"Wallace Berman – Why I Collected His Work"
Diana Zlotnick, as published in Newsletter on the Arts May 27, 1992
The search for a freshness, a vitality not duplicated by other experiences led me to Wallace Berman. Berman's lifestyle intrigued me. He lived in a 1 1/2 room cabin off Beverly Glen, devoting himself to art, with no outside job. Was it also that many people were clustering around him? No, it was the power of his work.
When the first verifax collage became part of my collection, I was affected by its potency.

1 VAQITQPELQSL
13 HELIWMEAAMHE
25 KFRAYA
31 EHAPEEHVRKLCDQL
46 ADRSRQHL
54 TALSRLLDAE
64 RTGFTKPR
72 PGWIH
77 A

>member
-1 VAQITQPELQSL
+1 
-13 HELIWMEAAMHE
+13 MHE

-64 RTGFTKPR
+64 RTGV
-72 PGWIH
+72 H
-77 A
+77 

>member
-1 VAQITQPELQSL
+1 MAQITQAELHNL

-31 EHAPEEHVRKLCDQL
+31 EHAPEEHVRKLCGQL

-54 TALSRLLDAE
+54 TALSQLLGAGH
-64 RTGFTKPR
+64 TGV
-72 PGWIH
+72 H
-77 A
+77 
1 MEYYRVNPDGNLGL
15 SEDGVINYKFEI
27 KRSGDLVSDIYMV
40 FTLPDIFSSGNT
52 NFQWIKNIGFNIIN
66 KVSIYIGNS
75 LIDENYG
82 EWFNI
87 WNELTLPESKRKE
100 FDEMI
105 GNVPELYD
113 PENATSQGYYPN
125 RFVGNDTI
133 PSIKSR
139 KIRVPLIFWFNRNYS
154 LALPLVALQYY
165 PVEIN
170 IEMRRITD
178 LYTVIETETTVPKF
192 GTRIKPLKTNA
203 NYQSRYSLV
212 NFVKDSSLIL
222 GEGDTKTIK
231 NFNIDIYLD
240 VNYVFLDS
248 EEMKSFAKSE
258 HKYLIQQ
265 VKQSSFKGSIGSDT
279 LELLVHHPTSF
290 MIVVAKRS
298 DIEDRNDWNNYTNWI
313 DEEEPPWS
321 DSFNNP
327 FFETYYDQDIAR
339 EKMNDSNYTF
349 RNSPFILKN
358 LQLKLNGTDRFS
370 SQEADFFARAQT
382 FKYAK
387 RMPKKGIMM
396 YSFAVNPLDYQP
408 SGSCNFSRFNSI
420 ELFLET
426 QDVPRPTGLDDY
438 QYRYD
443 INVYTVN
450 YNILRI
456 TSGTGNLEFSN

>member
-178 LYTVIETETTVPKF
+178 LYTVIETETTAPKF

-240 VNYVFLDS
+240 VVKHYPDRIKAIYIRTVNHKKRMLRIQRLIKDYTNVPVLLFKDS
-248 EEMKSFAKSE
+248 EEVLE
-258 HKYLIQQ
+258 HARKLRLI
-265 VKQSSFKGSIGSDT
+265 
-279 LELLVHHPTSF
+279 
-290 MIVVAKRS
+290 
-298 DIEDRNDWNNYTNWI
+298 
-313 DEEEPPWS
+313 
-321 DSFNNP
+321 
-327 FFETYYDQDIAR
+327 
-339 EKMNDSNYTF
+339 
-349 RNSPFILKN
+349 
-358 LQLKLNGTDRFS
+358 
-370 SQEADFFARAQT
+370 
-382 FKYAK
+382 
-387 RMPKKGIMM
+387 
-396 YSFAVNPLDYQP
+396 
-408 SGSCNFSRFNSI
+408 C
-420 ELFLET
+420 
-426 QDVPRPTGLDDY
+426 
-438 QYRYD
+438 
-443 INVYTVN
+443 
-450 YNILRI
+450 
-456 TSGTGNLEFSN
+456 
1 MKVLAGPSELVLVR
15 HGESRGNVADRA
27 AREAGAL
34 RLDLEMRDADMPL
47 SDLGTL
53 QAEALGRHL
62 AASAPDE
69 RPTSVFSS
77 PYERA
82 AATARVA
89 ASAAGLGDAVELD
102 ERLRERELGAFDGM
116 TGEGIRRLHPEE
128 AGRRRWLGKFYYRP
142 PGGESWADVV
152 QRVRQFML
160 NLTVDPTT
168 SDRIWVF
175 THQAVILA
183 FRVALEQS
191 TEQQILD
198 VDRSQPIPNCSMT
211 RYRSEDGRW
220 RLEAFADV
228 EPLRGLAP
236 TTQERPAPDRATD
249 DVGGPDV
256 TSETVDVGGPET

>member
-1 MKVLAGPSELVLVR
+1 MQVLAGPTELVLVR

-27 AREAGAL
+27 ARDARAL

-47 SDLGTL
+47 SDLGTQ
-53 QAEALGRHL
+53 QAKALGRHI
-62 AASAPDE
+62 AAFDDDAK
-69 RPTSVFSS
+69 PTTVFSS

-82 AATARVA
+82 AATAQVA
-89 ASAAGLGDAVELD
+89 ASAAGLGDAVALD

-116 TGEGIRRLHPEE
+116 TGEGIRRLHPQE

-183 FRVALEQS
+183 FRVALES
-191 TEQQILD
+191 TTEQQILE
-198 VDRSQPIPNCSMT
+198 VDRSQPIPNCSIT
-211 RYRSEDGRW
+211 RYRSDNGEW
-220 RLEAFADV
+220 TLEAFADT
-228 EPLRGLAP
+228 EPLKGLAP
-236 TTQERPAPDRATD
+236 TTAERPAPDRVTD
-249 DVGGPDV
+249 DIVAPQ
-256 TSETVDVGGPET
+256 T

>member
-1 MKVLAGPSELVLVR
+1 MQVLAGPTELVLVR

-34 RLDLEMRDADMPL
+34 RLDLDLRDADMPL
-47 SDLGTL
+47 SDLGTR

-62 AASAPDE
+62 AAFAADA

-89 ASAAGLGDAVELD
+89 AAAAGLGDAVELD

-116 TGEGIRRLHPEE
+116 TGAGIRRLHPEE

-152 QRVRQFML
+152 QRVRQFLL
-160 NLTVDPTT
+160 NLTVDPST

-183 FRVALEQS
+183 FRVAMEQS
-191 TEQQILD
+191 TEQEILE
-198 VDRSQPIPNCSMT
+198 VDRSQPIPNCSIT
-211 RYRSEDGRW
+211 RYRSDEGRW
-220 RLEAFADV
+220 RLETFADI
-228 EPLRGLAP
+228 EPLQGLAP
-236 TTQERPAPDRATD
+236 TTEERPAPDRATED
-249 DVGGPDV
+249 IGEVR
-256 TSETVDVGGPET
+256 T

When the first verifax collage became part of my collection, I was affected by its potency. Alive and inspirational, Berman's collaged images of hand-held transistor radios emitted a melange of silent sounds. Berman took the Verifax system, one of the earlier paper copying devices, and adapted it as an art process. Working with sensitized paper and developing fluid, in a method akin to photography, Berman manipulated imagery by the random pouring of chemical fluids. Varying the length of exposure to sunlight created patterns of light and dark. Figurative imagery was intensified and diffused by freezing the action with black and white: bleeding sepia color created drips, puddles, streams and shadows.